The U.S. Department of Labor ("DOL") recently released two new opinion letters relating to the Family and Medical Leave Act ("FMLA"), which provides eligible employees the right to unpaid, job-protected leave for certain family and medical reasons. The DOL also issued "new" forms relating to FMLA leave, which should be used on a going-forward basis.

The full opinion letters are available here and here, and the new forms are available here.

Organ Donors

In the first opinion letter, the DOL addressed the question of whether leave resulting from organ donation, including post-operative treatment, could qualify for FMLA leave. The brief answer: Yes, so long as the need for leave meets the FMLA's definition of serious health condition. An employee's organ donation can qualify as a serious health condition when it involves "inpatient care" or "continuing treatment." See 29 C.F.R. §§ 825.114, .115. And, since an organ donation would qualify as a serious health condition whenever it results in an overnight stay in a hospital – which is commonly involved in such donation – it is likely that the FMLA would apply.

Importantly, the reason for the organ donation – e.g., the fact that the organ donor is in good health before the donation or chooses to donate the organ solely to improve someone else's health – played no bearing in the DOL's response. The takeaway: The DOL is not going to delve into the reason someone has a serious health condition requiring leave (and neither should the employer). That is, even if the need for leave from work results from a "voluntary" serious health condition, the situation can be protected by the FMLA.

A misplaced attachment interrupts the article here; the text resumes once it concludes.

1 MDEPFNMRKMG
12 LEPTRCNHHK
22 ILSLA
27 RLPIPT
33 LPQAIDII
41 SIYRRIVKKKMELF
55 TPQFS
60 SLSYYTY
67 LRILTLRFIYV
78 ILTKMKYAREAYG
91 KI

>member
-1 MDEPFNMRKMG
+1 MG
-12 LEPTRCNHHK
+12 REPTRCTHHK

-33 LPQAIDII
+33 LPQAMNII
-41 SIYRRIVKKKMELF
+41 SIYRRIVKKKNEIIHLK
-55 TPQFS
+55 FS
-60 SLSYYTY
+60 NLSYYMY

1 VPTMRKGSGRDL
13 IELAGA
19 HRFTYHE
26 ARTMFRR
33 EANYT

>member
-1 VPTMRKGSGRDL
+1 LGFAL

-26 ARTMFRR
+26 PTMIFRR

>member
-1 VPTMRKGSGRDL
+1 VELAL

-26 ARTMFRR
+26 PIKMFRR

No-Fault Attendance Policies

In the second opinion letter, the DOL analyzed a common type of "no-fault" attendance policy pursuant to which an employee receives attendance "points" for absences and tardies, with discipline resulting when an employee reaches various point levels over time, and, conversely, with points "falling off" the record as time passes. The question at issue was whether an employer could "freeze" the points during an employee's FMLA leave, such that the employee neither incurs additional points nor sees any points "fall off" during that time.

The DOL concluded that such a policy is permissible, so long as the employer treats employees taking other types of leave the same. The DOL reasoned that employees on FMLA leave are not entitled to superior benefits than others, and that the removal of attendance points over time is a type of employment benefit. Accordingly, so long as the employer applies a consistent – i.e., non-discriminatory – policy under which points are frozen for all employees on equivalent types of leave (not just those on FMLA leave), the policy is permissible.

New FMLA Forms

The new forms are identical to the old forms, with the exception of an updated expiration date (now, August 31, 2021). This is a good time to check and make sure you're using the correct forms.

The content of this article is intended to provide a general guide to the subject matter. Specialist advice should be sought about your specific circumstances.